If a property is titled jointly and used as the spouse’s principal place of residence, either spouse can ask the court to transfer the property to them. The court has the discretion assuming both spouse have the ability to refinance the home to remove the other spouse from the mortgage, if there is a mortgage, to transfer the home to either spouse. Or a court may order the home to be sold and proceeds divided equally. If the home is transferred to one spouse, the other spouse would be entitled to a monetary award for their interest in the home.
What happens if both spouses want to keep 100% of the same property, such as the house for example?
Taking the spouse’s home as an example it depends how the property is titled. If the property is titled in one spouse’s name, only the spouse who owns the home can keep the property, because the court does not have the authority to transfer the home title in one spouse’s name to the other spouse. The house that is titled in only one spouse’s name is still marital property and the spouse who doesn’t have title to the home can ask the court for a monetary award to account for their interest in the home.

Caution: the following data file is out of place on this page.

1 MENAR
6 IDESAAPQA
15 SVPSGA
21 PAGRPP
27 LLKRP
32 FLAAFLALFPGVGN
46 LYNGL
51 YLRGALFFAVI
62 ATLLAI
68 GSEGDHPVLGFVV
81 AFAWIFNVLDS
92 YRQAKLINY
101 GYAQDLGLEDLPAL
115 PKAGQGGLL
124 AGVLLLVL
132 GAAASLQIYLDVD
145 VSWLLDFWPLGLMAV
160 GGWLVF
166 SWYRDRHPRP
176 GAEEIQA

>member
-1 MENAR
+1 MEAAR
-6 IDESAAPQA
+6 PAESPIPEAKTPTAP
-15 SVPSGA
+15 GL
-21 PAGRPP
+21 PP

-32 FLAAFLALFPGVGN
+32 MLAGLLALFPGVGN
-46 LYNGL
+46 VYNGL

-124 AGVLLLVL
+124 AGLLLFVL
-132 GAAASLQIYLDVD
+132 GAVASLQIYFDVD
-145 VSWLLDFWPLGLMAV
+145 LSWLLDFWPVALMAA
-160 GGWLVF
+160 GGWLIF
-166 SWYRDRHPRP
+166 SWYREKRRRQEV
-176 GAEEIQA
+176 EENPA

As mentioned in my previous answer, if the property is titled in both names and is used by the spouse as their principal place of residence, either spouse can ask the court to transfer the property to them. The court has the discretion again, assuming both spouses have the ability to refinance the home to remove the other spouse from the mortgage, if there is a mortgage, to transfer the home to either spouse. Or a court may order the home to be sold and proceeds divided equally. For other marital property, such as furniture in the home, the court can order the furniture sold and proceeds divided.